After Ethics committee approval, (EC/06/16/1014, EC approval date: 30th May, 2016) 100 patients of SpA were included from June 2016 to December 2017 at a single center of Northern India (Sir Ganga Ram Hospital, New Delhi). The study was carried out on the diverse population of Indian subcontinent, and even patients from neighbor countries such as Nepal and Afghanistan. Patients who classified for four categories of SpA were enrolled in the study: (1) AS-Axial and/or axial + peripheral spondyloarthritis (axSPA, pSPA) (the short form AS will be used instead of SPA to avoid confusion between SpA and SPA), (2) ReA, (3) PSA, and (4) IBD related SPA. Axial and/or axial + peripheral spondyloarthritis were classified by ASAS classification criteria for axSPA and ASAS classification criteria for pSPA, respectively.[14],[15] ReA and PSA were classified on the basis of preliminary classification criteria for ReA[16] and CASPAR criteria,[17] respectively. Symptomatic colonoscopy-proven IBD patients who fulfilled ASAS classification criteria for axial and/or peripheral diseases were subclassified for IBD-related SPA. Patients <16 years, patients with other inflammatory arthritis (e.g., rheumatoid arthritis etc.,), and mimics of SpA were excluded. Hundred (n = 100) age- and sex-matched healthy kidney donors from same center were used as controls. Demographic data and disease characteristics were noted along with laboratory investigations such as erythrocyte sedimentation rate (ESR) and C-reactive protein (CRP). Disease activity was recorded by using scientific calculators for AS disease activity score (ASDAS– ESR, ASDAS– CRP)[18] and disease activity for PSA (DAPSA).[19] For enthesitis activity, Maastricht AS Enthesitis Score (MASES)[20] was used. Patients' follow-up visit data were not recorded.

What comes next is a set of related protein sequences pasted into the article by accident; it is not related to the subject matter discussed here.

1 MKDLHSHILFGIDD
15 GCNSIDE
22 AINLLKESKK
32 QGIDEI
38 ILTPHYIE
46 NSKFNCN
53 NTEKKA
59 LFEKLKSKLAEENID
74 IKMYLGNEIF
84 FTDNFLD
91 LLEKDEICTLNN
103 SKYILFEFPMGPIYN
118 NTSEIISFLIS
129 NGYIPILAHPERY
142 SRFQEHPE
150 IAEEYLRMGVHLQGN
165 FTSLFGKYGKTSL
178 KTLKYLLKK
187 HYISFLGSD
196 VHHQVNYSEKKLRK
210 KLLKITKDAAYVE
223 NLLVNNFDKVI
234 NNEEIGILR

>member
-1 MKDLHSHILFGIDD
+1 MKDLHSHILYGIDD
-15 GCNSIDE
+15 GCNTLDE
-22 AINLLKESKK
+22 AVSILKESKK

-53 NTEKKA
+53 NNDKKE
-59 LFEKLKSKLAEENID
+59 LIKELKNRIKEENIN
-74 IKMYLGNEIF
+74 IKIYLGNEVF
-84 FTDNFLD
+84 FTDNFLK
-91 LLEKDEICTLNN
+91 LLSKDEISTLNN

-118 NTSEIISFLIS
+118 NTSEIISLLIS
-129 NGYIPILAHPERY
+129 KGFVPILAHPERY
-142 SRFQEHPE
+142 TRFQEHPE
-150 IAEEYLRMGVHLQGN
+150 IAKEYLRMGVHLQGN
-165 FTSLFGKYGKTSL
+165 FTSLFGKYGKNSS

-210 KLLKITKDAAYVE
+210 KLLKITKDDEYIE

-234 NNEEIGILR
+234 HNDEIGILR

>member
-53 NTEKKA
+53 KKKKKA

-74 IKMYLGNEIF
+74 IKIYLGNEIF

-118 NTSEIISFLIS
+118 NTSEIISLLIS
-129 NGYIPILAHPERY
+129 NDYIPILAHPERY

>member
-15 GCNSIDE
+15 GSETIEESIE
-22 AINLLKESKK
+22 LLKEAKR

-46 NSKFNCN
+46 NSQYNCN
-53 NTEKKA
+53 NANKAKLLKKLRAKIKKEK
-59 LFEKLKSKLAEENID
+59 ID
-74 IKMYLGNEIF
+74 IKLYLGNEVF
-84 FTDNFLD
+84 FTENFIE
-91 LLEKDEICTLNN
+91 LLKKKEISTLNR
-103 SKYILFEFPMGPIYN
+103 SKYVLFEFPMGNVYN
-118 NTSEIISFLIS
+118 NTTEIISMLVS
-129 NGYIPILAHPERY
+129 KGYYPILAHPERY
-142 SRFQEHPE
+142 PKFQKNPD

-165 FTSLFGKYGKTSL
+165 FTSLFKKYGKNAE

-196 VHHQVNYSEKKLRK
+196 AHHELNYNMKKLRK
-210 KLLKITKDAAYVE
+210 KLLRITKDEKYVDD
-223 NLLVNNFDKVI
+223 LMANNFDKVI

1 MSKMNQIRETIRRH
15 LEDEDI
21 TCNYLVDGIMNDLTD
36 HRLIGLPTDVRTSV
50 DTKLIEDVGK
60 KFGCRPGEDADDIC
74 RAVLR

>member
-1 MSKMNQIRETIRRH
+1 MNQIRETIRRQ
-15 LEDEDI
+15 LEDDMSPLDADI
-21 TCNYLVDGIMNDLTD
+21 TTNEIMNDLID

Imaging and human leukocyte antigen genotyping

Imaging findings of patients were noted. X-ray pelvis (AP) was read by rheumatologists on the basis of modified New York criteria[21] for radiographic grading of sacroiliitis for all the patients. Magnetic resonance imaging sacroiliac joint with fat suppressed sequences was read by one assigned radiologist for every individual patient, blinded to study. HLA B genotyping was carried out by the polymerase chain reaction method using HLA B sequence-specific primer tray kit, and the results were recorded using the standard manufacturing interpretation software.